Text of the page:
Union Health Minister Dr Harsh Vardhan today said the Narendra Modi government was working tirelessly to ensure there was a fair and equitable distribution of vaccines to prevent and resist the coronavirus disease (COVID) when they would be ready. “Our govt is working round the clock to ensure that there is a fair and equitable distribution of vaccines, once they are ready. Our utmost priority is how to ensure vaccine for each and everybody in the country,” said Harsh Vardhan while interacting with social media users during Sunday Samvaad 4.
“There is a high-level expert body going into all aspects of vaccines. Our rough estimate and the target would be to receive and utilise 400 to 500 million (50 crore) doses covering approximately 25 crore people by July 2021,” the minister said.
As for the priorities in the distribution of vaccines, Dr Harsh Vardhan said that the Ministry of Health was preparing a format in which states would submit lists of priority population groups to receive the vaccine, especially health workers engaged in the management of COVID-19.
The list of frontline health workers will include both government as well as private-sector doctors, nurses, paramedics, sanitary staff, ASHA workers, surveillance officers and many other occupational categories who are involved in tracing, testing and treatment of patients. The deadline for completion of this is the end of this October. The centre is closely guiding the states, asking them to submit details about cold chain facilities and other related infrastructure, required down to the block level.
The minister said that there was a high-level committee under the chairmanship of Niti Aayog Member (Health) VK Paul that was drawing up the entire process. The government is procuring vaccines centrally and tracking each consignment real-time until delivery to ensure it reaches those who need it most.
The minister said that these committees were working on understanding the timelines of availability of various vaccines in the country, obtaining commitments from vaccine manufacturers so that the maximum number of doses for India inventory and supply chain management are available while prioritising high-risk groups. This is work in progress, to be completed by the time the vaccines are ready to ensure the swift roll-out of the immunisation program, the minister said.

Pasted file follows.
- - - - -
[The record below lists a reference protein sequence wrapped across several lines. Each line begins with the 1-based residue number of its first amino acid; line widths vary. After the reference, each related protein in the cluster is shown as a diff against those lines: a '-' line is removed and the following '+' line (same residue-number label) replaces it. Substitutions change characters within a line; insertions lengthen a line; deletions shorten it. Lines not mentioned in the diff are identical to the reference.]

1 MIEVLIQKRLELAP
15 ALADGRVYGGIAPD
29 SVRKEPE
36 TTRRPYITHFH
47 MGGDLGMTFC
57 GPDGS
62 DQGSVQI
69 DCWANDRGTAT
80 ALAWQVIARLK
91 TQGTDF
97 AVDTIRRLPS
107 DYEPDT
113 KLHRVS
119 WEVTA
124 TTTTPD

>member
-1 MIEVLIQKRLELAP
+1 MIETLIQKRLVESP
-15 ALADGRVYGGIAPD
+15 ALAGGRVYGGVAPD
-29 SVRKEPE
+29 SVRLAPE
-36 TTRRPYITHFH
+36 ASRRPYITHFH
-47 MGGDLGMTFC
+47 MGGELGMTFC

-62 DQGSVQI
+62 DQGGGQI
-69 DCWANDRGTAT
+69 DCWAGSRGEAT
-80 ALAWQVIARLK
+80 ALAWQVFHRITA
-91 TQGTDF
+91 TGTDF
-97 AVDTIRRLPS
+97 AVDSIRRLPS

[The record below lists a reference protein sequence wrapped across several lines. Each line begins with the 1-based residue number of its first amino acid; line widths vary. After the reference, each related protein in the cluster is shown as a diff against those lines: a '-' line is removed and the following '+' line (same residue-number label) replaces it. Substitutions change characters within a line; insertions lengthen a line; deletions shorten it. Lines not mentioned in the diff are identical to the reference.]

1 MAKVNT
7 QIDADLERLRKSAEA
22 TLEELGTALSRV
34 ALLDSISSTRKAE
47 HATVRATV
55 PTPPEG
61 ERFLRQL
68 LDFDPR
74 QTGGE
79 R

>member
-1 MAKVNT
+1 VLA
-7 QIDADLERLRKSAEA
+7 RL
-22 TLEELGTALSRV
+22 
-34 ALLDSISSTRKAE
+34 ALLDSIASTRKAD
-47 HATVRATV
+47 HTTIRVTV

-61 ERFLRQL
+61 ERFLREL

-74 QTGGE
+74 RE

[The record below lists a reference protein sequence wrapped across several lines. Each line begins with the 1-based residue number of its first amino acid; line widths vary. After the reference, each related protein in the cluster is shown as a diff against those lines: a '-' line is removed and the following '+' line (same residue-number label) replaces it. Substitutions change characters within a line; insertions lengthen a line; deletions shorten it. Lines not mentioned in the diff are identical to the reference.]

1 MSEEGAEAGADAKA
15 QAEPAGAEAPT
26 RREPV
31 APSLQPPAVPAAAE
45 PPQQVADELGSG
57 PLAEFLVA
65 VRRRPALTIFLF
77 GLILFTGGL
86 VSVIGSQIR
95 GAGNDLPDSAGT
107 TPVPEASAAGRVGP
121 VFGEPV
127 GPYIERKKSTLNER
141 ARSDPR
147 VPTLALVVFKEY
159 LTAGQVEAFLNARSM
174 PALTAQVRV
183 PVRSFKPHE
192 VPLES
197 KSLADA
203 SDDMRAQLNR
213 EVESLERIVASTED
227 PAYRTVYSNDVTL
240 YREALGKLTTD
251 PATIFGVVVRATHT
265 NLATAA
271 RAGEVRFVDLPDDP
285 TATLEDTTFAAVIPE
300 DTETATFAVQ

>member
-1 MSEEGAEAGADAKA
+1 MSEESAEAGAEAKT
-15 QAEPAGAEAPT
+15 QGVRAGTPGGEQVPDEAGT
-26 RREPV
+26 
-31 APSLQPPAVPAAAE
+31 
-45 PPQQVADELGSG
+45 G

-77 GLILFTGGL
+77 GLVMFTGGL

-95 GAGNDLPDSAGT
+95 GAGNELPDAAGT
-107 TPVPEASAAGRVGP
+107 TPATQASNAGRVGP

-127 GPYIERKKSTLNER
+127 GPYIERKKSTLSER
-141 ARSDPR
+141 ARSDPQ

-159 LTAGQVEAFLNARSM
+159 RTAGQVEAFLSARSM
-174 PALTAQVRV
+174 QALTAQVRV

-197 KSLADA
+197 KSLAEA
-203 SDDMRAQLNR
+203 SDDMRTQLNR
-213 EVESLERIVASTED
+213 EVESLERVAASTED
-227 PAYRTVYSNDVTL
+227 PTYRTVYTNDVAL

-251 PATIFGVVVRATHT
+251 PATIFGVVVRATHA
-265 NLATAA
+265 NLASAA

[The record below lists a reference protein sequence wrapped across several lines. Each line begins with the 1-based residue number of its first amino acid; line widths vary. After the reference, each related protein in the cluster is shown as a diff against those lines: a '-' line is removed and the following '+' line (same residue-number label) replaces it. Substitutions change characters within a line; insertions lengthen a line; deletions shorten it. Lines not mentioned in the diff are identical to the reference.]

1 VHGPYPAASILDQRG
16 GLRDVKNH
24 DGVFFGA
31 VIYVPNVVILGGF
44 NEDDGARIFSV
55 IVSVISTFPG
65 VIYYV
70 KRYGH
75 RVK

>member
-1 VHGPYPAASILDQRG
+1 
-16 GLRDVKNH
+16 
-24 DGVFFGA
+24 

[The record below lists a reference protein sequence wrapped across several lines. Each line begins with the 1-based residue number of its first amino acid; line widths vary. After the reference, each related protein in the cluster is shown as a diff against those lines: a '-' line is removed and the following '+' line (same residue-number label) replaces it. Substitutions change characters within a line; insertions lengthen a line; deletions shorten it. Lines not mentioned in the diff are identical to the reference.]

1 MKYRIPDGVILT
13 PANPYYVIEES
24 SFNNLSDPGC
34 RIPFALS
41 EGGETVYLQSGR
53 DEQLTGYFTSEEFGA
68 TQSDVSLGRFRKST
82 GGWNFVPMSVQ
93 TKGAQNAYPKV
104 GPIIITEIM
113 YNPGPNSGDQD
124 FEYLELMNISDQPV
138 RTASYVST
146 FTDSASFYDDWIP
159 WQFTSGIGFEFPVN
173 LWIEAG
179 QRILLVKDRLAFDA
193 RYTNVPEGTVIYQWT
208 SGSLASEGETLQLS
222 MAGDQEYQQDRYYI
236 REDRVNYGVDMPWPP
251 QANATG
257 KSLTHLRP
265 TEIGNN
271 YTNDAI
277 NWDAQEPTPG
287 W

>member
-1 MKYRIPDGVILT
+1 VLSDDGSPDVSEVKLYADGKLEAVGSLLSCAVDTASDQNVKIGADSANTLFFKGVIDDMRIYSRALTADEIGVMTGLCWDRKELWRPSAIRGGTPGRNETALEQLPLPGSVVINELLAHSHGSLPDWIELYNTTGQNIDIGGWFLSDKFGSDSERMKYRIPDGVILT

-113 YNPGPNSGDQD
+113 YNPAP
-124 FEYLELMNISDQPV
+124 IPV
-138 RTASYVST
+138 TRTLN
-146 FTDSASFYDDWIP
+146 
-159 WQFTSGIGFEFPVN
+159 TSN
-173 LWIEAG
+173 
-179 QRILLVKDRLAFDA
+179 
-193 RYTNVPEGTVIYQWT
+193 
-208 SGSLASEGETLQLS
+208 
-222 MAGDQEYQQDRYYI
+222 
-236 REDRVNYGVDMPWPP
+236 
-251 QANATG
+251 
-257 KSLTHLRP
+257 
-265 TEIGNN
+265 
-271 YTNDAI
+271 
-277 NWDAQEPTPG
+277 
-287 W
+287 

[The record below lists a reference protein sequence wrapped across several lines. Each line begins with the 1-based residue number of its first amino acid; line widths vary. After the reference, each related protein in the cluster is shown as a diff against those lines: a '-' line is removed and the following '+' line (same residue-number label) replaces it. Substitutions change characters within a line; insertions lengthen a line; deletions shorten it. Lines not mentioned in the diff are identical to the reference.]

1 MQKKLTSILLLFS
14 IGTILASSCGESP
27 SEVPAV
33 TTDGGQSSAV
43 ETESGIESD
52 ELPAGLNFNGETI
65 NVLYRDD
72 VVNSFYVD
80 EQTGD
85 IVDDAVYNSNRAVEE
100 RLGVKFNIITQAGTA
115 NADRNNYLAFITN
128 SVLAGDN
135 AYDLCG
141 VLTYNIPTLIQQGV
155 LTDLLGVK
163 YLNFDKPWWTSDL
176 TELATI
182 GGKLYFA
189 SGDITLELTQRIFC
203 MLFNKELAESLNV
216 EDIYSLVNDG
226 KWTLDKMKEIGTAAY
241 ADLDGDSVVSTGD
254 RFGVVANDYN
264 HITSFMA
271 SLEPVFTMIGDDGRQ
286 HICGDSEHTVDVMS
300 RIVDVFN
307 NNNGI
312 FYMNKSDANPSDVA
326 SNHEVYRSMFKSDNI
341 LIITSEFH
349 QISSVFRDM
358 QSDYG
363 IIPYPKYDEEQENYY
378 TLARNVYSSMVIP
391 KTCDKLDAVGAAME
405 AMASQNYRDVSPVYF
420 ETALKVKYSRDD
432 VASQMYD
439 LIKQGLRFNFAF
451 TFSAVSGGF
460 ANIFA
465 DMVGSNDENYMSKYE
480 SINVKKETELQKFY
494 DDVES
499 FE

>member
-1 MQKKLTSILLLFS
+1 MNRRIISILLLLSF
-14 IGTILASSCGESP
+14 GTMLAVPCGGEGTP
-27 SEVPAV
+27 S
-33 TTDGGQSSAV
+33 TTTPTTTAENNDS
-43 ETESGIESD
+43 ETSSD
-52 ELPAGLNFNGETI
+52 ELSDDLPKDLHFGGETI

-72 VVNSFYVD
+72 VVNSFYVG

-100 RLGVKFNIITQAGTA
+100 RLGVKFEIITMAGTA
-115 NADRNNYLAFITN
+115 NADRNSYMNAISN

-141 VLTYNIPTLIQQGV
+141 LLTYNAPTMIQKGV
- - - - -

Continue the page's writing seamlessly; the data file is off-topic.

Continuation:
Will there be a level-playing field for various clinical trials? Dr Harsh Vardhan said there were set principles that designed all proposed clinical trials in India. The Subject Expert Committee set up by the Drug Controller General of India stringently reviews the trials, he said.
Recently, the DCGI formulated draft guidelines on regulatory requirements for licensure of coronavirus vaccines in India. On a question about Phase III Clinical Trial of Russia’s “Sputnik-V” vaccine in India, Dr Harsh Vardhan clarified that the matter was still under consideration. No decision has been taken as yet on the Phase III trials, the minister said.
Dr Harsh Vardhan said, stating that adverse events developing after vaccination are common, the adverse events after vaccination included local reactions such as pain at the injection site, mild fever and redness, anxiety-related such as palpitations, syncope or fainting and that these events are transient, self-limiting and do not affect the protective response of the vaccine.
The minister detailed the ethical concerns of human challenge experiments, “India is not planning to venture into such trials until the method is proven to have an established benefit as per global experience. India has robust processes in place to ensure the vaccines that successfully complete the clinical trials are safe and effective against the novel coronavirus,” he said.
“When conducted, human challenge studies should be undertaken with abundant forethought, caution, and oversight. The value of the information to be gained should clearly justify the risks to human subjects,” the minister said.
Anti-COVID vaccine: Progress in R&D
Currently, two vaccine candidates, the indigenously developed by Bharat Biotech in collaboration with ICMR and the one developed by Zydus Cadila Ltd, are in phase 2 of human clinical trials.
The Pune-based Serum Institute of India, which has partnered with AstraZeneca for manufacturing the Oxford COVID-19 vaccine candidate, is also conducting phase 2 and 3 human clinical trials in India.
There is growing hope that a vaccine against coronavirus may be given the green light by health regulators by the end of this year to be rolled out for a vaccination programme in six months’ time or even less, according to a UK media report.
The vaccine candidate under trial by University of Oxford scientists in collaboration with pharmaceutical giant AstraZeneca is the furthest in the process of trials and, according to a report in ‘The Times’, it could be given the required clearances by Christmas in December.
The Hyderabad-based Dr Reddy’s Laboratories has applied to the Drugs Controller General of India for permission to conduct phase-3 human clinical trials of the Russian vaccine Sputnik V against COVID-19 in India, sources said.
The Indian pharma giant has collaborated with the Russian Direct Investment Fund (RDIF) to conduct clinical trials of Sputnik V as well as its distribution.
Upon regulatory approval in India, RDIF will supply to drugmaker Dr Reddy’s 100 million doses of the vaccine, the firm said last month.
India’s COVID-19 caseload went past 65 lakh, while the number of people who have recuperated from the disease crossed 55 lakh, according to the Union Health Ministry data updated on Sunday.
The recovery rate stands at 84.13%.
The total coronavirus cases mounted to 65,49,373 with 75,829 people testing positive for the infection in a day, while the death toll climbed to 1,01,782 with the virus claiming 940 lives in a span of 24 hours, the data updated at 8 AM showed.